The national debate on El Salvador - like so much of recent foreign policy - is based on vague or erroneous conceptions of America's vital interests. The administration calls for ''drawing the line'' against communist-inspired terrorism, while doves fear another Vietnam. Neither side has presented compelling arguments based on an appropriate national strategy. Why? Because we don't have one. Without a strategy that identifies national priorities and places potential threats in perspective, bad ideas persist and myths go unchallenged.
This is surprising, because the basic premises of such a strategy used to be clear to us. As Walter Lippmann and George Kennan both explained, we want to prevent any single power from dominating the resources of industrial Eurasia. Such an empire would control enough resources, industrial strength, and population to pose a significant threat. We joined with the Soviet Union to prevent this in World War II, and our present commitments to NATO, Japan, and the People's Republic of China follow from this principle.
Second, we want to preserve Western access to oil from the Middle East. This gives us a major interest in helping bring stability to this region. The rest of the world is of marginal strategic importance. Much nonsense has been written about raw materials dependence. Contrary to popular belief, our dependence on resources other than oil is minimal, because the question is not how much we import. We import raw materials because that is cheap, not because that is the only alternative. Because the potential sources are numerous, and because stockpiling or substituting is feasible, our real dependence is slight.
With these principles established, the myths that dominate our foreign policy and inspire our present involvement in Central America become obvious.
The first myth states that it is only America's toughness that prevents our allies from defecting to the Soviet side. We must be resolute, we are told, or our allies won't trust us. Yet examples of this kind of ''bandwagoning'' are hard to find. Throughout history, the important states have combined to oppose aggressors rather than join forces with them. If we appear less bellicose than the Soviet Union - a task that should be easy - attracting support for our two strategic goals (keeping Eurasia divided and the Middle East open) should be simple.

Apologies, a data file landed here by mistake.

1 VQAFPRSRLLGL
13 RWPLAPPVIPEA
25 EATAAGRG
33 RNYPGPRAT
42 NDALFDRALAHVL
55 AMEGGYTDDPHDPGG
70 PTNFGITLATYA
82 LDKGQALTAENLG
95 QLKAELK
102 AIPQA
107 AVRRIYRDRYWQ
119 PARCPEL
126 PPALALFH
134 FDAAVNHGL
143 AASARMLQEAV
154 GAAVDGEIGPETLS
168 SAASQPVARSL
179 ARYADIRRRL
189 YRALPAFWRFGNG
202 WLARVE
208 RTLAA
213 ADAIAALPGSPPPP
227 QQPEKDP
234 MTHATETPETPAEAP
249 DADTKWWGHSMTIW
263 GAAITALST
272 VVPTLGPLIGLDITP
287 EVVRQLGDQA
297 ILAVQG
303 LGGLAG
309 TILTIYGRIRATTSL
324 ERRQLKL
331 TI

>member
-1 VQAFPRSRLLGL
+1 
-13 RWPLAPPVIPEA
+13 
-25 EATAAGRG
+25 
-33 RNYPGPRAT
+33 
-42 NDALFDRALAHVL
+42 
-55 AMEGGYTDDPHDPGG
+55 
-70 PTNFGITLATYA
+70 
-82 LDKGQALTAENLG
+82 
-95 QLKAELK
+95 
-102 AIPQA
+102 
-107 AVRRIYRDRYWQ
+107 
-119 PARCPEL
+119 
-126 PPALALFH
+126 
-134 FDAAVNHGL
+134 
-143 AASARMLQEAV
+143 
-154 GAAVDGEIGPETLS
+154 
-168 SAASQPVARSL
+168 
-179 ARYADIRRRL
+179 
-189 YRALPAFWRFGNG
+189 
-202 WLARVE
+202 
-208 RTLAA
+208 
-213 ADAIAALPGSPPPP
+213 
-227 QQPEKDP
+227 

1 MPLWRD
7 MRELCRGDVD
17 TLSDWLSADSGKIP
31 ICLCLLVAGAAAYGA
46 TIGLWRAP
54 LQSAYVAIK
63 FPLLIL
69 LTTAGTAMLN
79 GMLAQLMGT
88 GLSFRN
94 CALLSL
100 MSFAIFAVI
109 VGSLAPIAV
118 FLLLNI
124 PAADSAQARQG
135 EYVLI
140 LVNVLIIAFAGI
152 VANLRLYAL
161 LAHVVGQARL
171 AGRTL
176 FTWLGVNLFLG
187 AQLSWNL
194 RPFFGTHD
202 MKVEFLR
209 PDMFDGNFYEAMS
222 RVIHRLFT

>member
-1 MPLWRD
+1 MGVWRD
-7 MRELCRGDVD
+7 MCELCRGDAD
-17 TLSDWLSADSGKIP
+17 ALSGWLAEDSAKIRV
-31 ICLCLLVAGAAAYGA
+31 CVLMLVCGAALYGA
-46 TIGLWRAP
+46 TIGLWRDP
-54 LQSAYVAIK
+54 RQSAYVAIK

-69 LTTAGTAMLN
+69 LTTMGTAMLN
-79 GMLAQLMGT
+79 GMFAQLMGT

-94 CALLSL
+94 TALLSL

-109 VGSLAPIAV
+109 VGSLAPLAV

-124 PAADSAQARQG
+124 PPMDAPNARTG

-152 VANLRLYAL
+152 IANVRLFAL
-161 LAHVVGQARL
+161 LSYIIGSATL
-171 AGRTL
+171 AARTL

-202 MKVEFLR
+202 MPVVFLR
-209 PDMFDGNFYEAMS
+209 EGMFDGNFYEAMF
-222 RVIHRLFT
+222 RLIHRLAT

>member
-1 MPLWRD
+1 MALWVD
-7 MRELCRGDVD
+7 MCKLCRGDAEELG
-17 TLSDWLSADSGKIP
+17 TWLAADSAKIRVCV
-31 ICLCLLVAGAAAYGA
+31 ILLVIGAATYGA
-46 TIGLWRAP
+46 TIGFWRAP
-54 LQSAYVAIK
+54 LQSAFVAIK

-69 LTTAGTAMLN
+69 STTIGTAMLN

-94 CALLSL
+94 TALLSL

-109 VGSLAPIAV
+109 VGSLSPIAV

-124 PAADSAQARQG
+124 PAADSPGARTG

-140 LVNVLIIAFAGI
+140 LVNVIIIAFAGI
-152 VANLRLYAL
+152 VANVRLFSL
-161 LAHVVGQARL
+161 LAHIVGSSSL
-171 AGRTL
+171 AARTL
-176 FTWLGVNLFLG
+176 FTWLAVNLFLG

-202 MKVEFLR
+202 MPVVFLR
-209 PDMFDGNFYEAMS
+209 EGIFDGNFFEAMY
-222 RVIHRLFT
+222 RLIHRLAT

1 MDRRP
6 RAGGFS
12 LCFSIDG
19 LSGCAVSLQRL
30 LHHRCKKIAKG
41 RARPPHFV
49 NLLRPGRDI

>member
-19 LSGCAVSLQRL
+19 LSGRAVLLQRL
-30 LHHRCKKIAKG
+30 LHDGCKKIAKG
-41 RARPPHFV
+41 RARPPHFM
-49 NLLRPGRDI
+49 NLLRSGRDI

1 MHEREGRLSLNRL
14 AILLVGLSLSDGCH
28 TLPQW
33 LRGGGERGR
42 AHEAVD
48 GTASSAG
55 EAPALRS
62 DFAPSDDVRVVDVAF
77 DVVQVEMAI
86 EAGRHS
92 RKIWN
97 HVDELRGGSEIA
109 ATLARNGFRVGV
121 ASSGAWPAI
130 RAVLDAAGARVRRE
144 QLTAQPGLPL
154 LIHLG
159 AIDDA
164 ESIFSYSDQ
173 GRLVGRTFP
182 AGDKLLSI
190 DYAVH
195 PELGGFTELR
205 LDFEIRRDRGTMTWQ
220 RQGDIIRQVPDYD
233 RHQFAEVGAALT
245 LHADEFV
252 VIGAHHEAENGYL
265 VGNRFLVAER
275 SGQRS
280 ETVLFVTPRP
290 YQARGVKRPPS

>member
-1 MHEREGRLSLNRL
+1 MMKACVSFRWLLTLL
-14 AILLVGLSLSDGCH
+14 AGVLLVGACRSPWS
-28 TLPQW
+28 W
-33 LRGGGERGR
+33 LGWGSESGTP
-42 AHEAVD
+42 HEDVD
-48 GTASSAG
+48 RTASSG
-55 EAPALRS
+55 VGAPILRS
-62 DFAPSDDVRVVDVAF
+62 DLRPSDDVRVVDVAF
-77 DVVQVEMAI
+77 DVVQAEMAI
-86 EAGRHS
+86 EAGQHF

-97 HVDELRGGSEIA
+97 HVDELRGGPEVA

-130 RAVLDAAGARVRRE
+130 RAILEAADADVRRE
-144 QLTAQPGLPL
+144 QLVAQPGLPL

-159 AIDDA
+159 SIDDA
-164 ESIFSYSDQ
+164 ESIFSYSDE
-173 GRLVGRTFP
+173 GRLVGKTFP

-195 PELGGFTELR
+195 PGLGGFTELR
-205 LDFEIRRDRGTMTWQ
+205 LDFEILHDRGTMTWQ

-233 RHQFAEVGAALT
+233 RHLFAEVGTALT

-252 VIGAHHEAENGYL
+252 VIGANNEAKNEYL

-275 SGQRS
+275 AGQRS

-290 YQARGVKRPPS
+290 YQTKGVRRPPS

Credible commitments rest upon common interests, and are not enhanced by unleashing military force on weaker countries. Providing military support to the regime in El Salvador does nothing to enhance our credibility in areas of legitimate concern. Instead, we appear as aggressive as the Soviet Union. The world knows we are strong. We would do well to convince them we are wise.
The second myth is that of ''Soviet geopolitical momentum.'' The balance sheet suggests otherwise. In the last 10 years, the Soviets have improved their position in: Afghanistan, Vietnam, Cambodia, Laos, Mozambique, Grenada, Libya, Chad, South Yemen, Angola, Cape Verde, Ethiopia, and Nicaragua. Total population: 136 million. Total GNP: $35 billion.
The Soviets have lost ground substantially in: China, Egypt, Sudan, Indonesia , Somalia, Iraq, Guinea, Equatorial Guinea, Zimbabwe, and Jamaica. Total population: 1.25 billion. Total GNP: $450 billion. Soviet relations with most European communists, Japan, and the nonaligned movement have never been worse. From a global perspective, the Russians are losing.